It appears the energy bill has been ‘greened’ a touch:
Heading toward a collision with the House and White House, the Senate sought Thursday to put an environmentally friendly stamp on its energy legislation as lawmakers and President Bush struggle to agree on an elusive national power policy.
In an effort to strengthen their hand in looming negotiations with the House, senators voted 52 to 48 to require power companies to use more renewable fuels like wind and solar power to generate electricity. At the same time, the Finance Committee approved a $14 billion tax incentive package that rewards alternative fuels and energy efficiency.
“Renewable energy will power our homes and businesses without polluting the air we breathe or the water we drink,” said Senator Harry Reid of Nevada, the Democratic leader.
But the Senate did not go as far as he and other Democrats had urged, rejecting by a vote of 53 to 47 a Democratic proposal to establish a goal of a 40 percent reduction in oil imports within 20 years. Critics had called the target unattainable and pointed to a provision that calls on the president to try to reduce oil consumption by one million barrels a day.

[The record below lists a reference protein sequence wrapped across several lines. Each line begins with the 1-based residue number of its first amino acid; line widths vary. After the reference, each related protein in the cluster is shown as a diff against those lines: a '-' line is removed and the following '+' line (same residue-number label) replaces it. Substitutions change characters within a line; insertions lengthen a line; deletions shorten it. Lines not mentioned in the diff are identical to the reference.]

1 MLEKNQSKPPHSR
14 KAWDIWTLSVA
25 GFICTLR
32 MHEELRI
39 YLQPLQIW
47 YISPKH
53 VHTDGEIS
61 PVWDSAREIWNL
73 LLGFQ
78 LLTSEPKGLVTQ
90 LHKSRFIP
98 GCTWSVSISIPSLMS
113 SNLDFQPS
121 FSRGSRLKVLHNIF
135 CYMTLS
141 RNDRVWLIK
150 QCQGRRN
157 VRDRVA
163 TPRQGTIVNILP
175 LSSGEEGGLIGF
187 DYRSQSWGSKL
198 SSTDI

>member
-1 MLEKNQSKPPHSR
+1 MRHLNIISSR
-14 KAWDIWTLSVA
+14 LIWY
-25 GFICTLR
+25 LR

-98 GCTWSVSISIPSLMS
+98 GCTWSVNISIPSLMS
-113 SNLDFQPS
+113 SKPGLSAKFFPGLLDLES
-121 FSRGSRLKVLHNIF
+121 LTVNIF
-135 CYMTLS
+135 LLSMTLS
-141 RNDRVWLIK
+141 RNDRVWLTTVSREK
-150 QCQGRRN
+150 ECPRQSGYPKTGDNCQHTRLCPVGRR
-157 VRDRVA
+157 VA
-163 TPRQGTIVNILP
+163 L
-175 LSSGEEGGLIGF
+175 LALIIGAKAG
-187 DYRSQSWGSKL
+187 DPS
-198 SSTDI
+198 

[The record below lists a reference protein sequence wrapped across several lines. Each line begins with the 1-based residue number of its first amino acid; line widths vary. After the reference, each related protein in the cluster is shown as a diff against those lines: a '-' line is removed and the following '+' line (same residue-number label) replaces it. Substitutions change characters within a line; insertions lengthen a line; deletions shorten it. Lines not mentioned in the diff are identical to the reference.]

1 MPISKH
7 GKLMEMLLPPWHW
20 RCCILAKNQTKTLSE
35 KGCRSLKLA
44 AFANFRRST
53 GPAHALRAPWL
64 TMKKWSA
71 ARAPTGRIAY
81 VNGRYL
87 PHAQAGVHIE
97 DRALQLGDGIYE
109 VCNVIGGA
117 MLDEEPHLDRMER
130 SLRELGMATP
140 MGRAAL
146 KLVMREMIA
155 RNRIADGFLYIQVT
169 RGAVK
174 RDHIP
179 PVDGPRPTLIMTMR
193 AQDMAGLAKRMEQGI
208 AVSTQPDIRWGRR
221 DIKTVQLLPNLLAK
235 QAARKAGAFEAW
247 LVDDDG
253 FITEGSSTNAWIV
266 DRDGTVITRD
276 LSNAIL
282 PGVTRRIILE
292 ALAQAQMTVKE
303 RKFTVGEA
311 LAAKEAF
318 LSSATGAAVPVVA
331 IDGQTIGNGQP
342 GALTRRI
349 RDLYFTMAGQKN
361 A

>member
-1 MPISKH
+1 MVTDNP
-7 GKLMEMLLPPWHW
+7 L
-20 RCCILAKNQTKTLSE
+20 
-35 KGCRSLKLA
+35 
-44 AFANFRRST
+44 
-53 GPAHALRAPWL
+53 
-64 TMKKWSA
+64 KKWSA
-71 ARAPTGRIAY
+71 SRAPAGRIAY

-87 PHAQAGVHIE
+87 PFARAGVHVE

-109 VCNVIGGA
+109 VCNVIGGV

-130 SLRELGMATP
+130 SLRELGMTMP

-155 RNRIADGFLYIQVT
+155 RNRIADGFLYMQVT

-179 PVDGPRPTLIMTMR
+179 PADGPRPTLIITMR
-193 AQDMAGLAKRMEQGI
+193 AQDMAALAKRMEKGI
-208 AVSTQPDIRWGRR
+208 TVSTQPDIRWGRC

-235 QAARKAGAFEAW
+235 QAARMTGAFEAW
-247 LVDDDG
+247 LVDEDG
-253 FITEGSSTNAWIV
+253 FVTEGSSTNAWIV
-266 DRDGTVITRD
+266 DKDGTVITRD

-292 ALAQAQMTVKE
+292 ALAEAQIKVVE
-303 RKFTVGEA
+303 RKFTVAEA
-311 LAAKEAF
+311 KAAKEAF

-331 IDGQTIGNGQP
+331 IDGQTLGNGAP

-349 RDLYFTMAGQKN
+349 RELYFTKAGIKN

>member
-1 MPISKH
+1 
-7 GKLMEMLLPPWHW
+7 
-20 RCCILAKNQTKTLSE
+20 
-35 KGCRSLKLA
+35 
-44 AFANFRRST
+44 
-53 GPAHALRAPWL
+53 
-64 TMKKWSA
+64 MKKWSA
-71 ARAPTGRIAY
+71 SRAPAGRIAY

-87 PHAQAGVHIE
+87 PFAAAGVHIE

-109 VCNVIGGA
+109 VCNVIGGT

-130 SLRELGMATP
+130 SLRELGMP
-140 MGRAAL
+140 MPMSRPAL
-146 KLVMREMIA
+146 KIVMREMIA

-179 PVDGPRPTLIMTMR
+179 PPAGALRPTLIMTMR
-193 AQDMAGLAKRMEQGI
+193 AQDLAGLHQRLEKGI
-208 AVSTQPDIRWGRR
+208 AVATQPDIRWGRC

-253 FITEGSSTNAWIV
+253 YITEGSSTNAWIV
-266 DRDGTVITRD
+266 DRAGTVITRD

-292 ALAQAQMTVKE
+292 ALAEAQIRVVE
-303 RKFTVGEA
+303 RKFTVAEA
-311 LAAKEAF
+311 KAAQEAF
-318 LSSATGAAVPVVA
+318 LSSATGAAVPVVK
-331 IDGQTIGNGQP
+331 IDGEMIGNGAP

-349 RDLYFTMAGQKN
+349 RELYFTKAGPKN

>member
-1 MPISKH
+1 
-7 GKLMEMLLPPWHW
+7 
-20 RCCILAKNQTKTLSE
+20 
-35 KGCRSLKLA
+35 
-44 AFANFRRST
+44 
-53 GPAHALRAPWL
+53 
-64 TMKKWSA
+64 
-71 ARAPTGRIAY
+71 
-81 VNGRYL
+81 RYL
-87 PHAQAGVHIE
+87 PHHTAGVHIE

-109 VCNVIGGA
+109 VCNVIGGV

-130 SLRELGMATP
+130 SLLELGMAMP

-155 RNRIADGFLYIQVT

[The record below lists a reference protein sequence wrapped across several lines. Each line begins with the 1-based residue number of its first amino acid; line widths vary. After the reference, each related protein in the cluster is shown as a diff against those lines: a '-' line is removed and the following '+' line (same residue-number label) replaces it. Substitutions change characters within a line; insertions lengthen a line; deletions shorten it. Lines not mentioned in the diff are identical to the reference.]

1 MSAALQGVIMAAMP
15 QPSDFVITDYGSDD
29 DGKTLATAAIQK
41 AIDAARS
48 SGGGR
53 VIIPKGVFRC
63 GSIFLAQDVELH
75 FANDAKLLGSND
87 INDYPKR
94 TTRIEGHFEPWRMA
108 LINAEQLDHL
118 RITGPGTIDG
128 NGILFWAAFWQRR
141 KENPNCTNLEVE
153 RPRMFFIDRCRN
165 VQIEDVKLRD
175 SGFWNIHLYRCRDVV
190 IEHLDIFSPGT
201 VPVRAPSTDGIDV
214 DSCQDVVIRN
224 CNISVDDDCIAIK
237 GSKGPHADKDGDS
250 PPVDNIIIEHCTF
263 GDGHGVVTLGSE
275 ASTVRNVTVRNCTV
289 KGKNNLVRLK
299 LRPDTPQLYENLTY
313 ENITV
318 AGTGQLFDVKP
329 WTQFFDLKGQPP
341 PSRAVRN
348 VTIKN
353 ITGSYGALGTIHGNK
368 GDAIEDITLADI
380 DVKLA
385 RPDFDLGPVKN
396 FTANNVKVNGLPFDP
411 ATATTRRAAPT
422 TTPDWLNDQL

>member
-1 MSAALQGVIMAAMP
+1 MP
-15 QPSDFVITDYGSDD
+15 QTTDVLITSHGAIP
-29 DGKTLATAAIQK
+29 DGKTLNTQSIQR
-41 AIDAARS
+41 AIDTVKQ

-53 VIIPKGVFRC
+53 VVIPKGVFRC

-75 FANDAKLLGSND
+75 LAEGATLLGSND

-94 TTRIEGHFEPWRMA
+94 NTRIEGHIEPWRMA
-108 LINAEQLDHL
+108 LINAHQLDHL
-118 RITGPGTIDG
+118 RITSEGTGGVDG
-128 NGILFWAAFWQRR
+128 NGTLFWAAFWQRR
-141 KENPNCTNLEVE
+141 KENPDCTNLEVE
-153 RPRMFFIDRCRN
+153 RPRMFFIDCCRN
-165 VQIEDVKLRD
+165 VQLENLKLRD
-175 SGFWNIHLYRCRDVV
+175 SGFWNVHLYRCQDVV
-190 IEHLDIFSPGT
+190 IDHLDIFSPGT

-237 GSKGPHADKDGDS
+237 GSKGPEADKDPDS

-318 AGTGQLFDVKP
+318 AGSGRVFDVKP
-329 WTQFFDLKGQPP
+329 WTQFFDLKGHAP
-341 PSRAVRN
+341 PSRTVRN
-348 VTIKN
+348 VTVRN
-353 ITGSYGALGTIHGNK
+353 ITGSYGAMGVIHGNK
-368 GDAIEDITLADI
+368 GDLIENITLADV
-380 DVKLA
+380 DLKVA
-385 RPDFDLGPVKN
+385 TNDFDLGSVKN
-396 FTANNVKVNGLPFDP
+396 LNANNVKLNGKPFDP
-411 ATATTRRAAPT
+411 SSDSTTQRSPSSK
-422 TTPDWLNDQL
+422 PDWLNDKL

Yet the direction the Senate is taking on energy policy is putting it at odds with the House, where longtime oil industry allies have already produced a measure favoring traditional fossil fuels. The Bush administration also opposes the utility requirements approved by the Senate as well as the provision encouraging the drop in oil use.
Lawmakers acknowledged that the contents of the tax package, which provides an array of tax breaks for alternative power, hybrid vehicles and energy-efficient appliances and home construction, was purposefully written to provide a sharp contrast with the House, where the weight was on tax breaks for the traditional power industry.
“It was the greenest energy tax bill that the Finance Committee has ever done,” said Senator Charles E. Schumer, Democrat of New York, about the tax plan expected to be incorporated in the overall energy legislation next week. “If it comes out in the middle, it might be all right.”
A.) Is this the same Energy Bill we have been talking about for, well, 5 years now?
B.) Are the additions a good use of money (I say yes, instinctively, but would like to hear your thoughts).
C.) Will this pass the Senate and then get killed in conference?